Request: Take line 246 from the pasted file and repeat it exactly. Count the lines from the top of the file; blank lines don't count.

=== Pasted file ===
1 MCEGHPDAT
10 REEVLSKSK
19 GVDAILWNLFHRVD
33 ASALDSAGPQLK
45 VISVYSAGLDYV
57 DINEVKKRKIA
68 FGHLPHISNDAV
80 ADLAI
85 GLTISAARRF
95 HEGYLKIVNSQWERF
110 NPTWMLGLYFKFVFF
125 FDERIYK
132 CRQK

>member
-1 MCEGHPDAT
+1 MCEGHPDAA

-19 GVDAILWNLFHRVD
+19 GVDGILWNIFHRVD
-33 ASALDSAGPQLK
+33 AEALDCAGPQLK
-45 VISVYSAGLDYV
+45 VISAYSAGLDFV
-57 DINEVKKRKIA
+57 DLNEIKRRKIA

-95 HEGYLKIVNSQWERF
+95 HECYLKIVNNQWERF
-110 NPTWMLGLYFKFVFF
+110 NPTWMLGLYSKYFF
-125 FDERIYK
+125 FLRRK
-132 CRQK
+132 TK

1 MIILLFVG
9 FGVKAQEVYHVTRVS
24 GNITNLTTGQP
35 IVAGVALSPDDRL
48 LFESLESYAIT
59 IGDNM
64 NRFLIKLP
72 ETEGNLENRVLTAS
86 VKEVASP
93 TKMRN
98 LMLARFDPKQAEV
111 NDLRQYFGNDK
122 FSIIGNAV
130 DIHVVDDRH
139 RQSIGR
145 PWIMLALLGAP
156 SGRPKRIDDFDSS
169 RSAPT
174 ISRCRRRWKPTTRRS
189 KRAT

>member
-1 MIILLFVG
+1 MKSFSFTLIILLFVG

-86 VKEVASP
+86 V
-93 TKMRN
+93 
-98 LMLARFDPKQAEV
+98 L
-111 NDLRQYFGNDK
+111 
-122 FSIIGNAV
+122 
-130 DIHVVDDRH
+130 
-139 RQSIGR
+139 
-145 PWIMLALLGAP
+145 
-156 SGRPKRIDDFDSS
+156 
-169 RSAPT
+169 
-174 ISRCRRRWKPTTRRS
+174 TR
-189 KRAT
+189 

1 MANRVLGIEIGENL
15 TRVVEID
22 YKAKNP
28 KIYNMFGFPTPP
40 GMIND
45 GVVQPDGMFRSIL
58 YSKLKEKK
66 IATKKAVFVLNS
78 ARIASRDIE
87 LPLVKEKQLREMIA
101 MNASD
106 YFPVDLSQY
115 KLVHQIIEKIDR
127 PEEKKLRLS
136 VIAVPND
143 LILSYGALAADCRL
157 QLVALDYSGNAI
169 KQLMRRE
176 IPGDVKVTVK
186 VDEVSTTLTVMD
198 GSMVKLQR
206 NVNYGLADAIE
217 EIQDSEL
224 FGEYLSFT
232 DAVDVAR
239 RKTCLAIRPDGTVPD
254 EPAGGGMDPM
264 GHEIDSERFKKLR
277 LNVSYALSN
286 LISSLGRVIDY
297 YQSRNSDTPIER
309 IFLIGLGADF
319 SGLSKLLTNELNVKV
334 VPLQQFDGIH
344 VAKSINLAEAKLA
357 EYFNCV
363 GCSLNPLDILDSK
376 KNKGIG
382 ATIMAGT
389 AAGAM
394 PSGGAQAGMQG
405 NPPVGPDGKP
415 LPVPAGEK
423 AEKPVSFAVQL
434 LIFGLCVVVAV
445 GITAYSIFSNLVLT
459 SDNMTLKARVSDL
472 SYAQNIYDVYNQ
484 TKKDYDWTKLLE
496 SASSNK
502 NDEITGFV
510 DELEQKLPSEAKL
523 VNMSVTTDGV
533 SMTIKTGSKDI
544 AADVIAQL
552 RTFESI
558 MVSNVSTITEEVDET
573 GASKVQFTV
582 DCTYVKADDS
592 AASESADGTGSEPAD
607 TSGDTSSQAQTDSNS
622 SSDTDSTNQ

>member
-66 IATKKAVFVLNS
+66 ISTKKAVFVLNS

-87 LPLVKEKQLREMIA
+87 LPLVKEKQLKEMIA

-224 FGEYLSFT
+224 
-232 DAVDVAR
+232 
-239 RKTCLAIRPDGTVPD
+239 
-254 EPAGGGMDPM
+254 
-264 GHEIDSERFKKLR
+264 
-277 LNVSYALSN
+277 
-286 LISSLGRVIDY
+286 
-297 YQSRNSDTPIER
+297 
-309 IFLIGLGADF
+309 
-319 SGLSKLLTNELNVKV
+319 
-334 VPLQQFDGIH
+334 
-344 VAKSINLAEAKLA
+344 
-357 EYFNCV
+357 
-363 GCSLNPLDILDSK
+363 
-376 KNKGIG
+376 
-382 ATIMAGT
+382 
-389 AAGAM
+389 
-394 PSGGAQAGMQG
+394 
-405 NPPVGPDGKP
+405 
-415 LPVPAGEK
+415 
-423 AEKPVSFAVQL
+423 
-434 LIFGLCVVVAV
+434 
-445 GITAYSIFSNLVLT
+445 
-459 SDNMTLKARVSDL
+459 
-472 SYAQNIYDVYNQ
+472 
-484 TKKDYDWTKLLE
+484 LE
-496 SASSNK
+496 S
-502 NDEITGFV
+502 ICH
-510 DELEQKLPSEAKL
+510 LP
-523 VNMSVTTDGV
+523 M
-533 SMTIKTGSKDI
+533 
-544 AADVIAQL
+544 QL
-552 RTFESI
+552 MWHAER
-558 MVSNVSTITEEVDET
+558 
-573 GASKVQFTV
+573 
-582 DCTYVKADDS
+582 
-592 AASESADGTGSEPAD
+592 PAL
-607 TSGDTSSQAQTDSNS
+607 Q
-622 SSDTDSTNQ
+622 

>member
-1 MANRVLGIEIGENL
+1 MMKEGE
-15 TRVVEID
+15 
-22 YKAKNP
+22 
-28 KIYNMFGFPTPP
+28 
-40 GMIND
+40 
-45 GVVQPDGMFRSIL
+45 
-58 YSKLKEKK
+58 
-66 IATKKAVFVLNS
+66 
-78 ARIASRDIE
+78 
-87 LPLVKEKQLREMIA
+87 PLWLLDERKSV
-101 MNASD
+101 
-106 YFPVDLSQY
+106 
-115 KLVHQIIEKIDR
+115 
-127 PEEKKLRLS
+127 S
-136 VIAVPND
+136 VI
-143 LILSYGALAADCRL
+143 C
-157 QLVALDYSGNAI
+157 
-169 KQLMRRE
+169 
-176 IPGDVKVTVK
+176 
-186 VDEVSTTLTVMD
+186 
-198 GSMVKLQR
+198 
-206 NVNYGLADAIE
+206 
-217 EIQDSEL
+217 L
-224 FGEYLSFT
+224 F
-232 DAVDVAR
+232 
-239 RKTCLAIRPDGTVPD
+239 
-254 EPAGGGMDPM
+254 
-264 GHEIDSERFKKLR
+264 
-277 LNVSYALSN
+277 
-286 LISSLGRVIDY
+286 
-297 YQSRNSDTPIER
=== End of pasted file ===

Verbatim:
-101 MNASD